At a recent talk on campus, Amy Abernethy, an FDA principal deputy commissioner, discussed her career and her work to facilitate clinical advances.
A new Stanford study in children with autism showed the value of teaching parents how to use everyday interactions to motivate their children to speak.
A therapy delayed the onset of Type 1 diabetes in at-risk people by about two years, new results from a clinical trial show.
Results from a multi-center clinical trial show that a drug lowers the risk of kidney failure by a third in people with Type 2 diabetes and kidney disease.
An antibody against the "don't eat me" signal on cancer cells appears safe and well-tolerated by patients with advanced cancers. A phase 2 trial is planned.
A Stanford physician argues pregnant women should be appropriately included in clinical research to improve their health and the health of their fetuses.
A study confirmed that patients with peripheral artery disease have a higher risk of heart attack, and are more likely to have a rarer type of heart attack.
Sharon Chinthrajah weighs in on a new peanut allergy immunotherapy, speaking to its potential and its role in the future of food allergies therapy.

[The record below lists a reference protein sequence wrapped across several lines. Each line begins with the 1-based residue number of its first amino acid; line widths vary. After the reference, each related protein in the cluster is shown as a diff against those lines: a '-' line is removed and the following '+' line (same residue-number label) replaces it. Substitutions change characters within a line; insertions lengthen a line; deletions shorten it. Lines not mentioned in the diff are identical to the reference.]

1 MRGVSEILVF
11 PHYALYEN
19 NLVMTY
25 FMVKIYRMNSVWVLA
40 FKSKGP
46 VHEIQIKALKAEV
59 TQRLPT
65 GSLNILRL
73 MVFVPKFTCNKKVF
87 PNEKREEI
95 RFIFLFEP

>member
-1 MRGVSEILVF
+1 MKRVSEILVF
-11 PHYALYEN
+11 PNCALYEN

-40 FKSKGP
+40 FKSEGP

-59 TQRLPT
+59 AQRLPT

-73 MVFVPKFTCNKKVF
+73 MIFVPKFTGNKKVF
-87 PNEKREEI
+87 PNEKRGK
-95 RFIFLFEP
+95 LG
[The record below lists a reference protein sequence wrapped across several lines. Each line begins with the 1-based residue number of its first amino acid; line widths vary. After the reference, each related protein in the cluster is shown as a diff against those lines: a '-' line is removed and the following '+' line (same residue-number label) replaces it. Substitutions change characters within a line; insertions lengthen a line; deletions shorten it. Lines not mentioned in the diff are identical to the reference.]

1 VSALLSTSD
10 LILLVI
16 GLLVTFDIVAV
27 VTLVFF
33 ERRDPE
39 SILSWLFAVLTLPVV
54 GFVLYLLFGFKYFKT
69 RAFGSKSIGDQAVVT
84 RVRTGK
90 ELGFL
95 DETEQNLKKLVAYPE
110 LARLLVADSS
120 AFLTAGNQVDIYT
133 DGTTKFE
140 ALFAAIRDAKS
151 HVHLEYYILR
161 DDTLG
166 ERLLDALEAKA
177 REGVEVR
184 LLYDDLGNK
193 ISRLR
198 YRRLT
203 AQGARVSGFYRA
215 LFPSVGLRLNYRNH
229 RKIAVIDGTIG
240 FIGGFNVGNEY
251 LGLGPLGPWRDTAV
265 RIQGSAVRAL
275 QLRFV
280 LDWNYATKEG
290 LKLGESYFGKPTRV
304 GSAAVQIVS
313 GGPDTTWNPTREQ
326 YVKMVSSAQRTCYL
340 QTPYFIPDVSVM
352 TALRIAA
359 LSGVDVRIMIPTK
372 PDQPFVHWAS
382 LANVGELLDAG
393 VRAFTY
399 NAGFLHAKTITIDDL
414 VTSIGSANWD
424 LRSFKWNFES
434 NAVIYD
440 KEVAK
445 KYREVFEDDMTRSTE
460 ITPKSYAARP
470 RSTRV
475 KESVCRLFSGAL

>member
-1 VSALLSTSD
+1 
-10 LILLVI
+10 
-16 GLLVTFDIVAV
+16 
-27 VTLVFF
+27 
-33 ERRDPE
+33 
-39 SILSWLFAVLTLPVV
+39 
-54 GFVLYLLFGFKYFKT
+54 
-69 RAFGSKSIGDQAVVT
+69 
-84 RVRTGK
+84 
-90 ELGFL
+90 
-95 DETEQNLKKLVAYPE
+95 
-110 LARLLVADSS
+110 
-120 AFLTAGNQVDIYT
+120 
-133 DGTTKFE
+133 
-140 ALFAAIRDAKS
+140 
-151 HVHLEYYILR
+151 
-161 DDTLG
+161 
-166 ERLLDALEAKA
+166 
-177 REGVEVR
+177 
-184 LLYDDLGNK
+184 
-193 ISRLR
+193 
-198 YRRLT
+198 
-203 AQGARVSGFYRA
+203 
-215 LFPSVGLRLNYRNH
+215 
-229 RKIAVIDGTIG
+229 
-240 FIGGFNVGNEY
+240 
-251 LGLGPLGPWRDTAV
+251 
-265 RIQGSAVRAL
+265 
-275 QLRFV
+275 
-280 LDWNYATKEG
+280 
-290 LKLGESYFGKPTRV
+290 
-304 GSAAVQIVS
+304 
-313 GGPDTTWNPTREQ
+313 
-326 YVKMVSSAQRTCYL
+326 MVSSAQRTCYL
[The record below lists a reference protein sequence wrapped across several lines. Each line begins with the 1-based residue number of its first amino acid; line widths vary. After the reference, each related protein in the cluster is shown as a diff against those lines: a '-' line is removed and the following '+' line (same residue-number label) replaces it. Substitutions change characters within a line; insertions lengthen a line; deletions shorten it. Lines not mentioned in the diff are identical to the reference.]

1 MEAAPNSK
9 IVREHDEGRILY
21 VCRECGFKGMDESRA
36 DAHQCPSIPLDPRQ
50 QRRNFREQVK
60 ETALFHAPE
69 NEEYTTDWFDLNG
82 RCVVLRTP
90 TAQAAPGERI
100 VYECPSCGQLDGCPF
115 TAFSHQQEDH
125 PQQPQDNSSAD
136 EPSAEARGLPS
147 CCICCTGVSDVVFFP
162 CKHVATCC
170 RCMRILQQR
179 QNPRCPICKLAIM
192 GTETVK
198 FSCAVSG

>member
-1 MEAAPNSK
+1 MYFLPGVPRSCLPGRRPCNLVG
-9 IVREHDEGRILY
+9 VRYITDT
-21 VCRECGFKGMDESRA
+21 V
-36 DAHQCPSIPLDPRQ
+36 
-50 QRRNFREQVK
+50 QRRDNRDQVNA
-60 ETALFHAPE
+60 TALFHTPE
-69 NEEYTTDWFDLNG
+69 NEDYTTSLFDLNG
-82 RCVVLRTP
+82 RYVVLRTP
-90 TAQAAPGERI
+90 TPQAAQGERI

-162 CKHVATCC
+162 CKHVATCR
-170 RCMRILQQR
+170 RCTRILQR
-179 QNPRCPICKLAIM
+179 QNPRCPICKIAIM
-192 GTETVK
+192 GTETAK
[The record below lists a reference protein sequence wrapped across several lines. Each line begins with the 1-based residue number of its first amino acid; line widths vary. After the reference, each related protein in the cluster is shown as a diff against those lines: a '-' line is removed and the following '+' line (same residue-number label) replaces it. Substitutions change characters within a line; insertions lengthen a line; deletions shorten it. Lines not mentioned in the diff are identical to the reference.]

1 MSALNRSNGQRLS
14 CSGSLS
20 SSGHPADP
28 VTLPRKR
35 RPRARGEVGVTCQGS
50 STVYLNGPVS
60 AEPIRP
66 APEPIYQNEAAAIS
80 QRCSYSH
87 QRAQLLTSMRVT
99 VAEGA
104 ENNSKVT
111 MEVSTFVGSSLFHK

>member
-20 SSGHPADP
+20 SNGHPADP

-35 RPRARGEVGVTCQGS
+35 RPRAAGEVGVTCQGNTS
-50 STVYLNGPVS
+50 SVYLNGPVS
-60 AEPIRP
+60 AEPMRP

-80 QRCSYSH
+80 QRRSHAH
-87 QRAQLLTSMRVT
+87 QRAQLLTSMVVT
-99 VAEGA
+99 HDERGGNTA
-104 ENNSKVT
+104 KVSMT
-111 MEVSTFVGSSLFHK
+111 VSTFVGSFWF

A novel immunotherapy appears safe for use in patients with non-Hodgkin’s lymphoma. Here, a Northern California man shares his experience in the study.
The anti-inflammatory drug ketoprofen shows promise as effective medical treatment for lymphedema symptoms, small Stanford study finds
A new Stanford-led study catalogs the prevalence and types of deception by volunteers in clinical trials and suggests ways for investigators to root it out.
Most participants in clinical trials believe the benefits of broadly sharing individual data outweigh the risks, a new Stanford study has found.
New Stanford Medicine research found that a compound called d-limonene has the potential to help head and neck cancer patients who suffer from dry mouth.
Scientists at Stanford have created a new PET scan-compatible tracing agent that tracks immune cells poised to attack cancer, offering a new way to predict the success of certain therapies.
In this video, Stanford Medicine heart surgeon Joseph Woo discusses his award-winning research that examined the pros of cons of mechanical versus biological valve replacements.
A Stanford Medicine article examines CRISPR, the gene-editing technology, and addresses its potential to help with conditions such as sickle-cell disease.